“They were hoping that there was no restriction on the kilowatt and the battery size so they could buy a vehicle and drive every part of Trinidad and they could come back home and charge at home. A lot of persons have called me and expressed their disappointment in the budget and the policies announced because people cannot afford to own a vehicle that is environmentally friendly,” Babwah said.
He said a lot of his customers can afford vehicles in the $100,000 to $130,000 price range. He believes the requirement for vehicles to be under two years old puts those vehicles out of the price range of many customers.
“You might like an electric car but it is totally out of your range, you will not qualify for the loan, and if you do qualify for the loan, the Government will cause you to indebt yourself for another eight years of your life to pay for a car, which is something I don’t see much financial sense in. Or the person will decide to buy a regular internal combustion car, and it doesn’t matter to them whether they pollute or not, remember a car in Trinidad, for 90 per cent of the population is a necessity.”
Babwah said Government policy should not be crafted in such a way that it ignores 90 per cent of the population.
Meanwhile, TTADA vice president, Rondell Fields, said the Government should reconsider removing tax exemptions from hybrid vehicles.
“You can’t have a move from fossil fuelled vehicles to electric vehicles all in one step, we need to have an intermediary,” Fields said.
He said when taxes were exempt from the importation of hybrid and electric vehicles several years ago, the public responded favourably, rushing to purchase the cheaper hybrid options.
Fields said TTADA members sold 40,000 hybrid vehicles.
“Can you imagine the benefit those vehicles had on our carbon footprint?” he asked.
He said in order to get citizens to subscribe to more environmentally friendly options, they must have a variety of options.
“The thing is to have a transition that is even beneficial to the environment, you must get the mass population, the middle class consumer, the public servant, who owns most of the vehicles in Trinidad and Tobago to make the transition. You may have the higher stratosphere who can afford an electric car, at $200,000, or $250,000 and we get them to transition at this point, but to have any kind of positive impact when we make this transition, you must re-incentivise the hybrid vehicles,” Fields said.
Why are electric vehicles important?
You may find yourself asking how switching to electric vehicles can protect the environment and help ensure the health of the planet for future generations?
Scientists have found that the use of internal combustion engine vehicles (ICEVs) contributes almost one quarter of greenhouse gas emissions that are currently heating up the Earth’s atmosphere and fuelling climate change.
Climate change includes rising temperatures, extreme weather events (more intense hurricanes and storms, more intense heat waves), rising sea levels and a range of other impacts.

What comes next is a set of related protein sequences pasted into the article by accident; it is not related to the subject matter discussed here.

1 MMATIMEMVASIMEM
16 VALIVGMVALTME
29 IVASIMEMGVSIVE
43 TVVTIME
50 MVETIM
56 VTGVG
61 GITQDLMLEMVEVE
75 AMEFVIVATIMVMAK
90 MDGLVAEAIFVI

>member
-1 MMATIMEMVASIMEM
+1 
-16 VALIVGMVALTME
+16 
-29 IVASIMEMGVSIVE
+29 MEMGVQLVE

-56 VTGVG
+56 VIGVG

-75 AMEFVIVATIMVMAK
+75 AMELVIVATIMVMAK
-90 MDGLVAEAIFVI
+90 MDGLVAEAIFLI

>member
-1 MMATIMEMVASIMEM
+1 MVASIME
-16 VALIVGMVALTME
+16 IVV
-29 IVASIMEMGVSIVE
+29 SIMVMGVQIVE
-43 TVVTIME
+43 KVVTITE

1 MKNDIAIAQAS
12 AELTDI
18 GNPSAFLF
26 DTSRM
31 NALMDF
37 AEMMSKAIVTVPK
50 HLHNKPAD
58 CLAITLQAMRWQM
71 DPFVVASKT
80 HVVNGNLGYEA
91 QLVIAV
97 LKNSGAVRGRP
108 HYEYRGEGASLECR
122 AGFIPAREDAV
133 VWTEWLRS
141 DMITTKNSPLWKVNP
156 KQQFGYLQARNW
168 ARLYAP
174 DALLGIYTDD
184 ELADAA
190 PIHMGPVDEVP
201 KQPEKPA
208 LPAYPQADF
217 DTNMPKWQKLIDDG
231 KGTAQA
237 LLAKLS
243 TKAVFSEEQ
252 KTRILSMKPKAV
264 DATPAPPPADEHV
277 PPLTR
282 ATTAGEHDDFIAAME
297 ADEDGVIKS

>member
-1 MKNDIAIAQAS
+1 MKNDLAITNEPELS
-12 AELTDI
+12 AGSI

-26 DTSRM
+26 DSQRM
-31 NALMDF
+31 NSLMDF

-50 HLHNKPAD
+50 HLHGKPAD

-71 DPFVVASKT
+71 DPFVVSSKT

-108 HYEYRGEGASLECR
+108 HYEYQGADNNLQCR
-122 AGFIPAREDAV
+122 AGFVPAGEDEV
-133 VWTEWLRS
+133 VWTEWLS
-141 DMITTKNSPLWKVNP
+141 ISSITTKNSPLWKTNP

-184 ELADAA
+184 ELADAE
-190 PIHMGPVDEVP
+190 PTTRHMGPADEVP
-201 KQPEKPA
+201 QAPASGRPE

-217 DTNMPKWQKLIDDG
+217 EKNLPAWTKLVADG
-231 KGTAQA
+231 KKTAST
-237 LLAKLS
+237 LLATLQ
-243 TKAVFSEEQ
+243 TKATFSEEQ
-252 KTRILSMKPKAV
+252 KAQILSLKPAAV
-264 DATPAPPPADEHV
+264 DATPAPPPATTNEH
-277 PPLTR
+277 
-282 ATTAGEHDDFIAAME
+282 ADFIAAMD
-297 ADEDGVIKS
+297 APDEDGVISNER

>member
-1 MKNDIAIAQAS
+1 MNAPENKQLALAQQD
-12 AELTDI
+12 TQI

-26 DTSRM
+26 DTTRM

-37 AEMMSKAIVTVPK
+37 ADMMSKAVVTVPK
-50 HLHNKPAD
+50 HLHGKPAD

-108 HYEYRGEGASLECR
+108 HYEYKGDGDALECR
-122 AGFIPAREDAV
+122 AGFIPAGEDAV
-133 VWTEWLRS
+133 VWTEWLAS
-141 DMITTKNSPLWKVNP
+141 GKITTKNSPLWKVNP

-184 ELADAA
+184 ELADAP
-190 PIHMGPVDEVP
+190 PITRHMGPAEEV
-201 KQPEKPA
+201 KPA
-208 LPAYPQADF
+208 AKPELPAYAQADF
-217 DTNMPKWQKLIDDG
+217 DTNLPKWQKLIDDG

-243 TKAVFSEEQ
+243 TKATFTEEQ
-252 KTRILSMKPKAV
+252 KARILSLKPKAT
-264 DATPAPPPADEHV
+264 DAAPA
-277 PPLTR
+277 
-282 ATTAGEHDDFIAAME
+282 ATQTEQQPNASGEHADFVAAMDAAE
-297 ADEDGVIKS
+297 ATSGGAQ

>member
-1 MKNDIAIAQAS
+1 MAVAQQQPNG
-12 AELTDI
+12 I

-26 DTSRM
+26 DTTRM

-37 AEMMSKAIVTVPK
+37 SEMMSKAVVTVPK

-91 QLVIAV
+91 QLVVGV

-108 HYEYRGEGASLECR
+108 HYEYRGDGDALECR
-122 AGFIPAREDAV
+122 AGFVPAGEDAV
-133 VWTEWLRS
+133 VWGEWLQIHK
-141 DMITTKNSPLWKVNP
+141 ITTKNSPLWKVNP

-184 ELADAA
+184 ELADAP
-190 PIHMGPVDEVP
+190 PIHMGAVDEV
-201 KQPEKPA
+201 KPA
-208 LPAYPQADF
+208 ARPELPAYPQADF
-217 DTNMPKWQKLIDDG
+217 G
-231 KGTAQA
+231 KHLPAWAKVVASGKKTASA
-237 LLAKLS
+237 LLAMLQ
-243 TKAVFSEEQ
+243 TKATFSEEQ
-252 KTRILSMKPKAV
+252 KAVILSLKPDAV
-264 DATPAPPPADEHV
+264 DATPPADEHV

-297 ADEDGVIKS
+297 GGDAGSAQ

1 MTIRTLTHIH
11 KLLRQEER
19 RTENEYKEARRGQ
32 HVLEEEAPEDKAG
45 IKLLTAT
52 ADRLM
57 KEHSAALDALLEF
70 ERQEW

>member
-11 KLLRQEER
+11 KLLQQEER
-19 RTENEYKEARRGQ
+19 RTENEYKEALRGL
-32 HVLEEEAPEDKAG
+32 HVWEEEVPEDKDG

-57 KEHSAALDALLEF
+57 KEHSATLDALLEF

As a Small Island Developing State (SIDS), Trinidad and Tobago is especially vulnerable to these impacts-think about the now almost constant flooding events, the coastal erosion that has destroyed homes and communities and the fields of crops that die from drought.
Climate change isn’t just a term that environmentalists and activists throw around- it is our reality.
Climate change is a global issue and in 2015, at the United Nations 21st Conference of the Parties, world leaders examined its impacts on human life. Out of meeting in Paris, an agreement, a legally binding international agreement, was created. The Paris Agreement seeks to limit global warming to 1.5°C by 2030.
Yesterday world leaders began meeting in Scotland for COP26, where each leader will be called upon to tell the world how they intend to reduce their emission level before 2030.
By switching from an internal combustion engine vehicle (ICEV) to an electric vehicle, you will immediately reduce your carbon footprint and start contributing significantly less greenhouse gas emissions as electric vehicles do not pollute the air with tailpipe emissions. In 2018, a medium-sized electric car was found to emit about 60 per cent less CO2 equivalent emissions than a gas powered vehicle.
In August 2021, a Ministerial Committee from the Ministry of Planning and Development met to coordinate the execution of the Implementation Plan for the Nationally Determined Contribution (NDC) of Trinidad and Tobago to the Paris Agreement (2017-2030). During that meeting, Kishan Kumarsingh, head of the Multilateral Environmental Agreements Unit of the Planning and Development Ministry said an Electric Mobility (e-mobility) Policy for Trinidad and Tobago is at an advanced stage of development. Planning and Development Minister Camille Robinson-Regis told Guardian Media the policy will be presented to the Cabinet soon.
Robinson-Regis said she was working on the policy together with Energy Minister, Stuart Young.